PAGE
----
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Speech by Lord Justice Gross: Perspectives on the Criminal Justice System

Perspectives on the Criminal Justice System – Avon and Somerset Guest Lecture Series

It is a great pleasure to be here, at the invitation of the Chief Constable whom I had the pleasure of first meeting some years back and to contribute to the Avon and Somerset Guest Lecture Series. I have taken as my topic tonight, “Perspectives on the Criminal Justice System”.

Without compromising our respective independence, I believe we have much to learn from one another, as professionals in the CJS. We have very different roles, but we each have a strong commitment to justice and I think it is of real value to share our thoughts and views, and most importantly, what we can do to make things better. My role as Senior Presiding Judge requires me to have a constant focus on how we can improve what we are doing for the benefit of the system as a whole, but it cannot be done alone – the Criminal Justice System (“CJS”) is an inter-connected system and depends on all interested parties doing what they are obliged to do.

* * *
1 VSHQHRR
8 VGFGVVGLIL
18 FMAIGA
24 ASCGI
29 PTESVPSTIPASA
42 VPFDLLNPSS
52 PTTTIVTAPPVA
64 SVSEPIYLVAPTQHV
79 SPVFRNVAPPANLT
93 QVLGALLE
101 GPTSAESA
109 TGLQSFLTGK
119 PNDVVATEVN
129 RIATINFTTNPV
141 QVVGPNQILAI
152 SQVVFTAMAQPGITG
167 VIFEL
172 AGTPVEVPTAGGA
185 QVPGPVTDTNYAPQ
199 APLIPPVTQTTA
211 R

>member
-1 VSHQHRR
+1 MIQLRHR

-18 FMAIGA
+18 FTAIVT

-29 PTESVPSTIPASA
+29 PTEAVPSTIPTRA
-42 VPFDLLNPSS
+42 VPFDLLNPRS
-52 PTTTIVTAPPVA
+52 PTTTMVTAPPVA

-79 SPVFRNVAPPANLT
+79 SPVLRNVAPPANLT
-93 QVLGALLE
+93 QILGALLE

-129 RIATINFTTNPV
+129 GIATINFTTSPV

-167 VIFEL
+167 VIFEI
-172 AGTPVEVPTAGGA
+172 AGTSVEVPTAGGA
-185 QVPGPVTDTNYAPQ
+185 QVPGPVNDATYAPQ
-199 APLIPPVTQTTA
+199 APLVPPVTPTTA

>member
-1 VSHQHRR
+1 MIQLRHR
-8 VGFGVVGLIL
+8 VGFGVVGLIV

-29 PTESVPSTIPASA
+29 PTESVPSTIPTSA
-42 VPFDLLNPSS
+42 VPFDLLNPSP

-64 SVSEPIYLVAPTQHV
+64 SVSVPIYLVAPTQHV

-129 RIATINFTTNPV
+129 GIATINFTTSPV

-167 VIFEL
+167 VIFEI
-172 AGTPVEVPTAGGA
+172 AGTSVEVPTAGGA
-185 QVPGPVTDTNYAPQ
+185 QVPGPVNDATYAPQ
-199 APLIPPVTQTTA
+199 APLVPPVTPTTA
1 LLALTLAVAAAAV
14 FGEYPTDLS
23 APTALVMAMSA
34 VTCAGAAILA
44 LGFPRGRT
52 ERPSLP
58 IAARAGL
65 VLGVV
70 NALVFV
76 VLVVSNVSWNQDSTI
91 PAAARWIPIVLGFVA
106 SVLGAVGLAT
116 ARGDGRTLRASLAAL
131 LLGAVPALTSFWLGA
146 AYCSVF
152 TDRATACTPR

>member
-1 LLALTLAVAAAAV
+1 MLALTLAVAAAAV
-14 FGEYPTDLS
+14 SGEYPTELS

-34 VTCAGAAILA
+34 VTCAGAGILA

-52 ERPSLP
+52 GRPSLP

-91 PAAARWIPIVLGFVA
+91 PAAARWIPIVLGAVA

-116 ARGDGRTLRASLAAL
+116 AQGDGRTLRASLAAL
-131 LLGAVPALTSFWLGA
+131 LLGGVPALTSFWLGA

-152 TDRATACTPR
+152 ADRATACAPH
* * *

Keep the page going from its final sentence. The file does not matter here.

I should make one matter clear at the outset; though in what I say I am necessarily mindful of my position as a serving Judge, the views I express to you here are my own. The notion that the Judiciary is homogenous and has only one view on any topic, is simply unreal.

Returning to reality, there is much of which we can and should be proud. Complacency would be unforgivable but excessive navel-gazing is unhealthy. We can properly lay claim to a society in which the rule of law prevails, upheld by a Judiciary of unquestioned probity and independence. We have in our Police a Service tracing its proud history to the reforms of Sir Robert Peel, brilliantly described in Douglas Hurd’s biography and which furnished the country with a police force which was not military in nature – indeed its establishment served to ensure that in the case of disorder, the army was not called in prematurely (thus assisting in preserving stability in the tumultuous year of 1848 when other European States were tottering).

Against this background, I take as my three principal themes this evening:

  1. the Rule of Law and the independence of the judiciary;
  2. maintaining public confidence in the CJS;
  3. work in progress.

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